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Home > News > Global Health Matters > Global Health Matters May/Jun 2019 > Opinion: Academia can benefit from engaging in global health Print

Opinion: Academia can benefit from engaging in global health

May / June 2019 | Volume 18, Number 3

by Fogarty Director Dr Roger I Glass

Why should an academic health center engage in global health? There are many potential benefits - to satisfy student demand and better prepare them to be global citizens, attract and retain excellent faculty, win increased grant funding, expand the organization’s philanthropic base, advance scientific discovery and enhance the overall educational experience.

Of course, there are barriers as well - physicians’ time is precious and it’s costly to provide them with opportunities that take them away from clinical duties. In some institutions, global health activities are not viewed as valuable learning experiences, and there may be accreditation issues - but with the commitment of leadership - these can be overcome.

Two global health students collect data on mobile devices from community members, rural farmland in the background.
Photo courtesy of Ohio State University

Working in a low-resource setting overseas can provide global
health students with unique transformational learning
opportunities that produce valuable insights.

We know that wherever a global health program is launched, administrators have seen a huge surge of student interest in enrolling. A growing number of students and faculty say they are even selecting institutions based on the foreign experiences they offer. Working in a low-resource setting overseas not only helps students and faculty develop a global mindset, it also sensitizes them to different cultures, equity issues and the social determinants of health. These immersive experiences can provide unique transformational learning opportunities that produce valuable insights. Participants are able to enhance their ability to recognize, diagnose and treat diseases that are rarely seen at home. They’re forced to adapt to the challenges of working in low-resource settings, which can open their mind and encourage flexibility and creative thinking. Perhaps more importantly, global health engagement reinforces the values of the medical and public health professions, and affords the opportunity to engage in rewarding work, which helps prevent burnout.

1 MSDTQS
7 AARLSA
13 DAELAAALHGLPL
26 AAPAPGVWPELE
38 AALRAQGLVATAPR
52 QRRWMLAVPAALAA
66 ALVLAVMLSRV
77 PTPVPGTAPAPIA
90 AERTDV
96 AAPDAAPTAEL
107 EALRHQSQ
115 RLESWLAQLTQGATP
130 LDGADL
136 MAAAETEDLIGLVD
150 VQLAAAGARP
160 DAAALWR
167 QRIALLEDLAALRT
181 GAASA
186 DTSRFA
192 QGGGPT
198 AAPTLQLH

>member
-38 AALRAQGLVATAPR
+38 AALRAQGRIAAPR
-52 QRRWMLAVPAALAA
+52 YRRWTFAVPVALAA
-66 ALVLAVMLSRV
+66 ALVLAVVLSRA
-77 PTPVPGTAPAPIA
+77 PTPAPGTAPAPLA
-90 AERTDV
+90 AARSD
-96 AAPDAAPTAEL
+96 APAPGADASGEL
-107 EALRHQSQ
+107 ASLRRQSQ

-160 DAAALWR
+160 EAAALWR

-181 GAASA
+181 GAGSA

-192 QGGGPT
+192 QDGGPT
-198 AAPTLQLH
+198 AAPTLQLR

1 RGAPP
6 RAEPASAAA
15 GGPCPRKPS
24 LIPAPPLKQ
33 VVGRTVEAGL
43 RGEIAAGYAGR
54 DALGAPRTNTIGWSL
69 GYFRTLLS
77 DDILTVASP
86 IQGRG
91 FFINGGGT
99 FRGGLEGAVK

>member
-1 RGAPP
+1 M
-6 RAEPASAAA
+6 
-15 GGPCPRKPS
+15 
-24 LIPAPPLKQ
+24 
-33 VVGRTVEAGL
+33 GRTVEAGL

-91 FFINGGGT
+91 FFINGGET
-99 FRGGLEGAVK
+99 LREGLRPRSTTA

Global health expands the synergy between training, service and research - the cornerstone of academic medicine. It broadens the horizons for the type of research that institutions can conduct. That, in turn, creates new opportunities to compete for the growing portion of the NIH budget that supports global research. It also enables bi-directional learning by exposing students and faculty to new approaches and different ways of thinking.

By taking science where the problems are there is much we can learn. For instance, retinoblastoma is more common in India than anywhere else in the world. Why is that? What can we learn from conducting studies there? In a similar vein, there is an extended family in Colombia with an inherited form of early-onset Alzheimer’s disease. By establishing research partnerships and helping to build capacity there, we are enabling scientists to investigate how this terrible disease might be halted at its earliest stage. Imagine the immense savings - both financial and in terms of human suffering - a cure could bring.

We’ve seen that many breakthroughs in the treatment and prevention of HIV/AIDS were made in low- and middle-income countries (LMICs), and these inform our domestic response to the ongoing epidemic in U.S.

As our own medical costs continue to skyrocket, we’ve begun to look overseas for more economical - yet equally effective - approaches to treatment. For instance, the standard of care for children with hydrocephalus in the U.S. used to be surgically implanted shunts. But it’s expensive to place the shunts and they require revisions as the child grows. From research in Uganda, we now have proof that a simpler, more cost-effective treatment is possible. It’s now being adopted in the U.S. and has the potential to save more than a billion dollars a year.

Previous discoveries made in low-resource settings have revolutionized treatment worldwide. For example, oral rehydration therapy was discovered in Bangladesh during a cholera epidemic. It’s a simple solution that is estimated to save a million lives each year. Earlier studies conducted in Uganda identified the first viral cause of cancer and led to the first successful chemotherapy treatment.

By engaging globally, we can also help ensure disease outbreaks are contained locally with improved surveillance and research skills. With the increasing frequency of travel, diseases such as SARS, MERS and Ebola are a concern to us all.

For institutions considering their bottom line, global health can also prove to be a wise investment. Many philanthropic funders are interested in global health, which can diversify the donor base and enable growth. Global health activities can also expand the number of NIH and other research grants an institution can receive, creating jobs on campus and boosting the local economy. About 90% of every dollar the U.S. government invests in global health research and development goes to U.S.-based researchers. That generated an estimated 200,000 new American jobs and $33 billion in economic growth from 2007 to 2015, according to the Global Health Technologies Coalition (GHTC).

Measured another way, global health programs can attract and engage top-tier students with a passion for international work, and global health in particular. Many have described their field experiences as “life changing.” After all, how can we put a price tag on the opportunity to improve the lives of the world’s most vulnerable people?

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